The Council of Europe is comprised of 47 Member States, 23 of which include the members of the European Union. The purpose of the Council of Europe is to "uphold human rights, democracy, and the rule of law in Europe." It is important to be aware of the fact that the Council of Europe is not the same thing as the European Union or the European Council.
The Council has several administrative bodies and/or positions, and the following chart outlines their general characteristics of each major organ.
|Secretary General & Deputy Secretary General||Elected for five year terms; serve as the head of the Council of Europe and is responsible for the strategic planning and direction of the Council's work program and budget.|
|Committee of Ministers||Comprised of the Ministers of Foreign Affairs from each of the 47 member states. A full list of their responsibilities can be viewed in Chapter IV of the Statute of the Council of Europe.|
|Parliamentary Assembly (PACE)||Consists of 324 members of parliament from the member states. The Assembly serves as the floor for debate and elections. The Assembly elects the Secretary General, the Human Rights Commissioner, and the judges to the European Court of Human Rights.|
|Congress of Local and Regional Authorities||
Composed of two chambers and three committees:
|European Court of Human Rights||This judicial body was created by the Council of Europe and serves to guarantee all Europeans the rights safeguarded by the European Convention on Human Rights. All 47 member states are under the jurisdictional purview of this court.|
|Commissioner for Human Rights||Established in 1999, the Commissioner for Human Rights serves as an "independent and impartial non-judicial institution" to encourage human rights promotion and reform. The outline of this position is outlined in Resolution (99)50.|
|Conference of INGOs||The Conference of INGOs consists of 400 international non-governmental organizations that work to facilitate links between politicians and the public. The primary role of the Conference is to provide the Council of Europe with assistance in outreach to the peoples of member states.|
Since its beginnings in 1949, the Council of Europe has created 225 treaties. Learn more about the Council of Europe treaty making and storage process here. One of the fundamental treaties is that Statute of the Council of Europe, which summarizes the purpose of the Council of Europe and its origins.
Each of these treaties is freely available on the Council of Europe website here. From this list, you can tell when the treaty was entered into force, and whether the treaty is one that is open to European non-member states, open to non-European non-member states, and/or open to the European Union. At the bottom of the text of each treaty are links to related texts that might be helpful for gathering more information about a certain topic area.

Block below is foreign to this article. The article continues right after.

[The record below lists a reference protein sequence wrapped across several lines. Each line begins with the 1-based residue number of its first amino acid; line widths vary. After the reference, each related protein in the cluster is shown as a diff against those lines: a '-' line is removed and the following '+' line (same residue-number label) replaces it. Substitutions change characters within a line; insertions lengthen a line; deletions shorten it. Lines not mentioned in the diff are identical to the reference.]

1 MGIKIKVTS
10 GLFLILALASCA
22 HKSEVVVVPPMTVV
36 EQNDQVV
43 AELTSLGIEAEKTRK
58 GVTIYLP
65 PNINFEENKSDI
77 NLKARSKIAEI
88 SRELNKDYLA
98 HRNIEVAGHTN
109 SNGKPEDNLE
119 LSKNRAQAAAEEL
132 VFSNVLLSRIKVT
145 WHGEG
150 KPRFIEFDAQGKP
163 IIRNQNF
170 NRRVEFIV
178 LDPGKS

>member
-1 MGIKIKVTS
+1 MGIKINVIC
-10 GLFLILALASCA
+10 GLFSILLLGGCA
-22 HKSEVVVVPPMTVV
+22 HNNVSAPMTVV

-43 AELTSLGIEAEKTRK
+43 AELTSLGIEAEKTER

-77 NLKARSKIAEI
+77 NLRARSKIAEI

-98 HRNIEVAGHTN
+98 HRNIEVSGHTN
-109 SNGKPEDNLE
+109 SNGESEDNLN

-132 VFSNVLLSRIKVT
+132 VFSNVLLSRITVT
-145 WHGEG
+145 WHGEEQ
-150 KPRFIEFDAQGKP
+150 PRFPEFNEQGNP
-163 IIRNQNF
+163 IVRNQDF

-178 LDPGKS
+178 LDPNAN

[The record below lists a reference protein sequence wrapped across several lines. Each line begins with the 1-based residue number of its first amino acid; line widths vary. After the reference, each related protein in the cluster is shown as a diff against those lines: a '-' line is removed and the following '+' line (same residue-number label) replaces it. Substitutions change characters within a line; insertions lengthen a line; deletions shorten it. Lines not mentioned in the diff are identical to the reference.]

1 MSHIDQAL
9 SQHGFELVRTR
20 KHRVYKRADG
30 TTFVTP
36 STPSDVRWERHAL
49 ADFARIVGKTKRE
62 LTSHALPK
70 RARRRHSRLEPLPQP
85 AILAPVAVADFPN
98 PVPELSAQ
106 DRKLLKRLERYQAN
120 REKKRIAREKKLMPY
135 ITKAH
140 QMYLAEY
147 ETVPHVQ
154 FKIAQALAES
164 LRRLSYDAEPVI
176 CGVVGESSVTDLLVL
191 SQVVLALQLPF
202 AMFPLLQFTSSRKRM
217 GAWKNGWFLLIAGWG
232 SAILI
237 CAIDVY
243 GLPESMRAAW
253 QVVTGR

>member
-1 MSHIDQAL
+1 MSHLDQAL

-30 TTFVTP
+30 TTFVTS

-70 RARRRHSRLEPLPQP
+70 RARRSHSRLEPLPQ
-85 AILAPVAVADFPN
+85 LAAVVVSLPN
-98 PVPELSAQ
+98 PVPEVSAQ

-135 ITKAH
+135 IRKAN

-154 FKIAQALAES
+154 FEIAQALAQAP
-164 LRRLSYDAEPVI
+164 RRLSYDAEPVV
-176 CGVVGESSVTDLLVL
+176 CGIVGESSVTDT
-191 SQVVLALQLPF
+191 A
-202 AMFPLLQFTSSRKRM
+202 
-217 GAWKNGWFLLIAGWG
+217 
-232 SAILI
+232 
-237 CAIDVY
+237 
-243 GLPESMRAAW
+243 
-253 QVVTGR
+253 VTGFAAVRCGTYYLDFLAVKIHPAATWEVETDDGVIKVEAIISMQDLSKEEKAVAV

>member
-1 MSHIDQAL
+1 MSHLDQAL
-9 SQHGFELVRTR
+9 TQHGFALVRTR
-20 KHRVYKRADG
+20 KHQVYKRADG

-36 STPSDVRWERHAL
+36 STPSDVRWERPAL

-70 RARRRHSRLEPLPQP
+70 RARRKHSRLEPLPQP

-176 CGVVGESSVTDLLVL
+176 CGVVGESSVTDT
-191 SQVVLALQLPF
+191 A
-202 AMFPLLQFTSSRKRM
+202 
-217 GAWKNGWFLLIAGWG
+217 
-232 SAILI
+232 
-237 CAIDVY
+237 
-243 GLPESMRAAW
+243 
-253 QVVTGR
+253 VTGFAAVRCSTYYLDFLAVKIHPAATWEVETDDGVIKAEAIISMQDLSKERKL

Partial agreements allow Member States to abstain from participating in a certain activity advocated by other Member States. Statutorily, a partial agreement is considered an activity of the Council, except it has its own budget and methods determined by members of that partial agreement.
A full list of all the partial agreements is freely available for download here.
Bi- or multilateral agreements are when either two (bi-) or more (multi-) countries enter an agreement that serves as binding law for their country.
The Council of Europe website has their full list of bi- and/or multilateral agreements with other international Intergovernmental Organizations or Public International Institutions freely available for download here.
Formed after World War II to help protect human rights, this is one of the most fundamental documents that the Council of Europe has created. This convention protects the human rights of people within the 47 Member States by guaranteeing specific rights and barring unfair or harmful practices. The European Court of Human Rights applies the right and guarantees laid out in the Convention.
Full text of the Convention is freely available from the European Court of Human Rights website. Some additional helpful resources include:
The European Court of Human Rights offers many of its materials freely available from its website online. The highlights of what is available include:
The Council of Europe has many of their publications on topics including human rights, democracy, law, society, the internet, and many more freely available for download here. Pne resource available electronically through the UNC Law Library is highlighted below.
The Europeans: Electronic Newsletter of the Council of Europe Parliamentary Assembly: As the name suggests, this is an excellent resource for staying up to date on the latest happenings in the Parliamentary Assembly. Freely available as an electronic resource through the UNC Law Library.
European Treaty Series: Promulgated since 1949, the library has volumes up to the present for this resource that are available through Davis Library's International collection.
Yearbook of the European Convention on Human Rights: [KJC5135.A16 .Y43 v.2 ]. This yearbook records the developments and impacts of the European Convention on Human rights. Includes full text of new protocols, listings of Court judgments, selected human rights, and other bibliographic information.